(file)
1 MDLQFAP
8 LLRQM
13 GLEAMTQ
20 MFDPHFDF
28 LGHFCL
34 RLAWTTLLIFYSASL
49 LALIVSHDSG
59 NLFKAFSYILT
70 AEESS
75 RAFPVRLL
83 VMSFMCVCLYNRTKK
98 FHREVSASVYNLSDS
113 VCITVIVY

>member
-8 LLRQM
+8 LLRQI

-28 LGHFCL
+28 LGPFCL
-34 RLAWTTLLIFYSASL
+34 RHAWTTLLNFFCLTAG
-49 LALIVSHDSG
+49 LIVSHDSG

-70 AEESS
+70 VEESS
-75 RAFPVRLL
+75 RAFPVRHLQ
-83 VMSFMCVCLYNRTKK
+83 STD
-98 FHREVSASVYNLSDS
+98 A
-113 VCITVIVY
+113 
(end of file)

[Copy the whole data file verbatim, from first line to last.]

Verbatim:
1 MDLQFAP
8 LLRQM
13 GLEAMTQ
20 MFDPHFDF
28 LGHFCL
34 RLAWTTLLIFYSASL
49 LALIVSHDSG
59 NLFKAFSYILT
70 AEESS
75 RAFPVRLL
83 VMSFMCVCLYNRTKK
98 FHREVSASVYNLSDS
113 VCITVIVY

>member
-8 LLRQM
+8 LLRQI

-28 LGHFCL
+28 LGPFCL
-34 RLAWTTLLIFYSASL
+34 RHAWTTLLNFFCLTAG
-49 LALIVSHDSG
+49 LIVSHDSG

-70 AEESS
+70 VEESS
-75 RAFPVRLL
+75 RAFPVRHLQ
-83 VMSFMCVCLYNRTKK
+83 STD
-98 FHREVSASVYNLSDS
+98 A
-113 VCITVIVY
+113 